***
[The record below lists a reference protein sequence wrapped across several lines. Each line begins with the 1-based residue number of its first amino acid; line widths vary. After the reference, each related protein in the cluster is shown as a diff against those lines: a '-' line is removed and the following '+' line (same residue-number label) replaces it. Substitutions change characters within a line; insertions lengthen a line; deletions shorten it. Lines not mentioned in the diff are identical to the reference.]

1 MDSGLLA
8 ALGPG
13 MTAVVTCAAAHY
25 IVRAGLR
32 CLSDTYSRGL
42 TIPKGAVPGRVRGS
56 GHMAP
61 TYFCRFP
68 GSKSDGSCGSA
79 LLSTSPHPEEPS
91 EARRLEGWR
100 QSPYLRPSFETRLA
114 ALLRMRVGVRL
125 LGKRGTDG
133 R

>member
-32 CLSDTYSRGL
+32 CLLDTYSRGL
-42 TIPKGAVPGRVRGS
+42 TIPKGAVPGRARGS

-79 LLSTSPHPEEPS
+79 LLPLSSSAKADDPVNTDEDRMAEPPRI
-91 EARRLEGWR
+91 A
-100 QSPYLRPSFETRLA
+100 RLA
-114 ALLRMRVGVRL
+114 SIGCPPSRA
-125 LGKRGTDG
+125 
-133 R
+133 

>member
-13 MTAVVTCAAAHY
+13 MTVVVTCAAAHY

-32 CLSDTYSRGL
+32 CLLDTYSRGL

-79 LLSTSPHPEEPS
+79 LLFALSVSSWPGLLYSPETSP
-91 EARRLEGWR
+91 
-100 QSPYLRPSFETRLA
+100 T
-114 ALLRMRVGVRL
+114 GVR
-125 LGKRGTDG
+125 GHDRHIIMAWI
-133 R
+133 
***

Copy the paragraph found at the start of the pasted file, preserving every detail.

[The record below lists a reference protein sequence wrapped across several lines. Each line begins with the 1-based residue number of its first amino acid; line widths vary. After the reference, each related protein in the cluster is shown as a diff against those lines: a '-' line is removed and the following '+' line (same residue-number label) replaces it. Substitutions change characters within a line; insertions lengthen a line; deletions shorten it. Lines not mentioned in the diff are identical to the reference.]